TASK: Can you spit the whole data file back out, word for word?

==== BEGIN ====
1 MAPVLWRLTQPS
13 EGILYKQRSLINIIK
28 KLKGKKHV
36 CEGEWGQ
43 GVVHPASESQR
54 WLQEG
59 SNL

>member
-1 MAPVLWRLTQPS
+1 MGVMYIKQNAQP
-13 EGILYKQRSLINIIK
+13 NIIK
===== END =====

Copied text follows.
1 MAPVLWRLTQPS
13 EGILYKQRSLINIIK
28 KLKGKKHV
36 CEGEWGQ
43 GVVHPASESQR
54 WLQEG
59 SNL

>member
-1 MAPVLWRLTQPS
+1 MGVMYIKQNAQP
-13 EGILYKQRSLINIIK
+13 NIIK